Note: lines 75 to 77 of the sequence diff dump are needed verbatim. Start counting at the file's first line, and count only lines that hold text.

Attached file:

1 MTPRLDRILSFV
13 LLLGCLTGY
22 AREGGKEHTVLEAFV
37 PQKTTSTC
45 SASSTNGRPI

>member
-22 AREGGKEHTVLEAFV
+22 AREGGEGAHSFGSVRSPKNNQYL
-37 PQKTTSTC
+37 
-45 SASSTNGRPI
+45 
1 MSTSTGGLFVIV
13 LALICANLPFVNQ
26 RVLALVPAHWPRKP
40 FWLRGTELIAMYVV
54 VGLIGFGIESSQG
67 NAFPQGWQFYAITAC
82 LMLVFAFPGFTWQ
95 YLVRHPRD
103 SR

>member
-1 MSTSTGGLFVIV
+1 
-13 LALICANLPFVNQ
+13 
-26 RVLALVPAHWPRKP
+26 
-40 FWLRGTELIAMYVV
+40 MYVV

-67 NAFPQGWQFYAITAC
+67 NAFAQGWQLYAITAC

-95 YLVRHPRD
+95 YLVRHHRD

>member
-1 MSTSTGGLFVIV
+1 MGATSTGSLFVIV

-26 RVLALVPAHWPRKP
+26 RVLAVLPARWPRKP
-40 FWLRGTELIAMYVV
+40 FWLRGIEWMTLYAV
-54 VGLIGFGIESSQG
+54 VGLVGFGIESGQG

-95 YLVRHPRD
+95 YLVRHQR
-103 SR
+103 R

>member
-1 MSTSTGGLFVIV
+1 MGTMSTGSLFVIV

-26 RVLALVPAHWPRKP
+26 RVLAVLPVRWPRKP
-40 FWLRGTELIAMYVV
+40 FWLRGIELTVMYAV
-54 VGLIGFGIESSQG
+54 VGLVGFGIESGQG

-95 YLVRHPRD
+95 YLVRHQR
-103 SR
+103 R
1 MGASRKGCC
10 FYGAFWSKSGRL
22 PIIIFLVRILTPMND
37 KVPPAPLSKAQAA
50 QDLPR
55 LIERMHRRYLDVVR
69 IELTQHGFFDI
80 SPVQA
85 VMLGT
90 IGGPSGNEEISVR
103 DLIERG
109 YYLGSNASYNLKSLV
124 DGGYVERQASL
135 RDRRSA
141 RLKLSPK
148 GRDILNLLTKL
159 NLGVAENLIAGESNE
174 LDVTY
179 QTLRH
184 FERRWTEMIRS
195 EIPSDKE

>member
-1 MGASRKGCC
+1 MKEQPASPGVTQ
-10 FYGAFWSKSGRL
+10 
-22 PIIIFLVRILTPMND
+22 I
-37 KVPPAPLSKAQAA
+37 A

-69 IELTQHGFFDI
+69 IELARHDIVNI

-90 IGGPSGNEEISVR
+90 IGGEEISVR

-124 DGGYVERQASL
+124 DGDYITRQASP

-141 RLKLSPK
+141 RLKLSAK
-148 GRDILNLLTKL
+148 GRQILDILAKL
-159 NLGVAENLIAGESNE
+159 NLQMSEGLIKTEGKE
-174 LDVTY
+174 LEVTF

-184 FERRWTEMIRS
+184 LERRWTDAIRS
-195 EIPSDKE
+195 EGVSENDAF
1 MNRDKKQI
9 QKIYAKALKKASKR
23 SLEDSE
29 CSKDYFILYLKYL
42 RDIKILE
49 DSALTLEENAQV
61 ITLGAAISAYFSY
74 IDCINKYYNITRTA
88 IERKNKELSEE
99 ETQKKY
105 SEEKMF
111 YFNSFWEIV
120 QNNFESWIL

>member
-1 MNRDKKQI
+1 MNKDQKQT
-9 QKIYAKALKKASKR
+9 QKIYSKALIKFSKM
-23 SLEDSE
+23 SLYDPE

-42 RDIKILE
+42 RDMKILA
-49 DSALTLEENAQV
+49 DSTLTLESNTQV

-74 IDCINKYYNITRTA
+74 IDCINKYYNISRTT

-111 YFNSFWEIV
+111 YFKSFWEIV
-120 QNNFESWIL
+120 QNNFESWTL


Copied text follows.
141 RLKLSPK
148 GRDILNLLTKL
159 NLGVAENLIAGESNE